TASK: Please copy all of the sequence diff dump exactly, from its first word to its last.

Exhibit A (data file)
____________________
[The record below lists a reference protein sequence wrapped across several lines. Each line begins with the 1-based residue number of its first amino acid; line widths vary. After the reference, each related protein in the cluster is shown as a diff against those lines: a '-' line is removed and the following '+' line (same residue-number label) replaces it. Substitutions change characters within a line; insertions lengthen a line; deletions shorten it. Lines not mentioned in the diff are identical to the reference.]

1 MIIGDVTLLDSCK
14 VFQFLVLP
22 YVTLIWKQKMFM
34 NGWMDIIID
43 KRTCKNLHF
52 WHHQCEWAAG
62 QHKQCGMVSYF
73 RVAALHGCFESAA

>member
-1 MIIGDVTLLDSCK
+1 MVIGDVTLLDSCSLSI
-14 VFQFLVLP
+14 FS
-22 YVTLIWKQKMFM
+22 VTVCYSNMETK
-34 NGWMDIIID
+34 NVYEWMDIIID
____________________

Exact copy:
[The record below lists a reference protein sequence wrapped across several lines. Each line begins with the 1-based residue number of its first amino acid; line widths vary. After the reference, each related protein in the cluster is shown as a diff against those lines: a '-' line is removed and the following '+' line (same residue-number label) replaces it. Substitutions change characters within a line; insertions lengthen a line; deletions shorten it. Lines not mentioned in the diff are identical to the reference.]

1 MIIGDVTLLDSCK
14 VFQFLVLP
22 YVTLIWKQKMFM
34 NGWMDIIID
43 KRTCKNLHF
52 WHHQCEWAAG
62 QHKQCGMVSYF
73 RVAALHGCFESAA

>member
-1 MIIGDVTLLDSCK
+1 MVIGDVTLLDSCSLSI
-14 VFQFLVLP
+14 FS
-22 YVTLIWKQKMFM
+22 VTVCYSNMETK
-34 NGWMDIIID
+34 NVYEWMDIIID